Wheeled "kuruma tansu" storage chest, late Edo period, 19th centuryClick here to view a larger version of the image
Lot: 10994th Tribal Art Auction
Wheeled "kuruma tansu" storage chest, late Edo period, 19th century
|Provenance||Size||Starting price / estimated price|
H: 44.1 inch/ 50.2 inch (with wheels);
B: 57.9 inch;
T: 26.4 inch
plus 23 % commission, VAT, transport and insurance
elm/ zelkova ("keyaki"), metal fittings with finish in blackened burned lacquer, front with two large sliding doors, two small drawers, one internal shelve, on solid wooden wheels
Consistent with Japan's minimalist aesthetic, traditional homes appeared rather empty. "Tansu" were not visible in the home except at certain times for specific situations. They were kept in storehouses ("kura") adjacent to homes or businesses, in storage rooms ("nando"), in house closet alcoves ("oshiire"), on raised platform areas of a shop ("choba").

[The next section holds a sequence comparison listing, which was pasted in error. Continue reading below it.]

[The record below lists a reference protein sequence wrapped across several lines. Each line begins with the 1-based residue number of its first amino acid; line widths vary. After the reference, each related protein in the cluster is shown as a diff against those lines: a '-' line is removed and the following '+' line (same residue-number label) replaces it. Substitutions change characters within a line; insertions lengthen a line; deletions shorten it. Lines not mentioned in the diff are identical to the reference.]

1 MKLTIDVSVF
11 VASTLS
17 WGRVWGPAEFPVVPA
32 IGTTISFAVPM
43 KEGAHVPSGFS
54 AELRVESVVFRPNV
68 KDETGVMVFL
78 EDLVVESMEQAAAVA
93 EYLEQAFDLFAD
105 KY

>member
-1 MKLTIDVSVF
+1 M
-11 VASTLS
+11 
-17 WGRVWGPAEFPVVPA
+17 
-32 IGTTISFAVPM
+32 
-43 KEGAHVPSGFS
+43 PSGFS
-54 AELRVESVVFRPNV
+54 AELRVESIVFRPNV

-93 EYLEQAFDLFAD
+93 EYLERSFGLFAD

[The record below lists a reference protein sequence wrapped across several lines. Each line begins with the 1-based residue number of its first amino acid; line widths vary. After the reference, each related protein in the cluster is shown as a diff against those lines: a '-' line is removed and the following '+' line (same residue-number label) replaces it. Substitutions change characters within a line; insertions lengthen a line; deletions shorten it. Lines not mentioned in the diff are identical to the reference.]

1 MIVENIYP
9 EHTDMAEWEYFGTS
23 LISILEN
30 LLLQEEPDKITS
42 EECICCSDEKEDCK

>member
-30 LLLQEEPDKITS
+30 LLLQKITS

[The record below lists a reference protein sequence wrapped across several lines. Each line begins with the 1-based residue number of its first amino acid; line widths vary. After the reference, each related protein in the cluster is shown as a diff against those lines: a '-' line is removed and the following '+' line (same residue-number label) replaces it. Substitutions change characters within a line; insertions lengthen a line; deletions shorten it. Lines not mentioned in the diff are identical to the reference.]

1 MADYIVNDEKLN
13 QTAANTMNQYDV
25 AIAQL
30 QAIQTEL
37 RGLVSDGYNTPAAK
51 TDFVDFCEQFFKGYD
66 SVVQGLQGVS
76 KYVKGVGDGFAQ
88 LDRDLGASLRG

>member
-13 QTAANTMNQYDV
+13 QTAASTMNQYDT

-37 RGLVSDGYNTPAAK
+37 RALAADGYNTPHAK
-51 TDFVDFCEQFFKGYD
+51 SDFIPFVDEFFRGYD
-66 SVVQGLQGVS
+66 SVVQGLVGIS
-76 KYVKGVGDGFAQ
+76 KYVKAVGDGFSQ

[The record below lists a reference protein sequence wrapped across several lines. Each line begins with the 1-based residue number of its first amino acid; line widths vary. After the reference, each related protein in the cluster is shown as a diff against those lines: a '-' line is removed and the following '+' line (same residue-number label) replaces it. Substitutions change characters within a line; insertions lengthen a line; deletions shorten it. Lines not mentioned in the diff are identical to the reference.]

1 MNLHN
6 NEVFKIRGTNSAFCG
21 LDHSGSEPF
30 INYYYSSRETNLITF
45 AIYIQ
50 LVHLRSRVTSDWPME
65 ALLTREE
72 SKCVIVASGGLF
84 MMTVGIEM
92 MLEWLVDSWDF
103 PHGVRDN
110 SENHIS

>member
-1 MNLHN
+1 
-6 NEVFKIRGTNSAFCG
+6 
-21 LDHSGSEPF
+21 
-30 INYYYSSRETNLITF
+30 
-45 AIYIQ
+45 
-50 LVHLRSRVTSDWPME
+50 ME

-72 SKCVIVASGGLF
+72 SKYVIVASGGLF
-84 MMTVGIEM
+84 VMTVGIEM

For this purpose, the "tansu" had to be transportable, which is why they were made of lightweight wood and could either be carried on shoulder bars or ridden on built-in wooden wheels.
These "kuruma tansu" coffers on wheels are the oldest documented example of Japanese mobile cabinetry. They were the property of wealthy families. In the Edo period (1603-1868) they served noblemen and Samurai to demonstrate their noble status.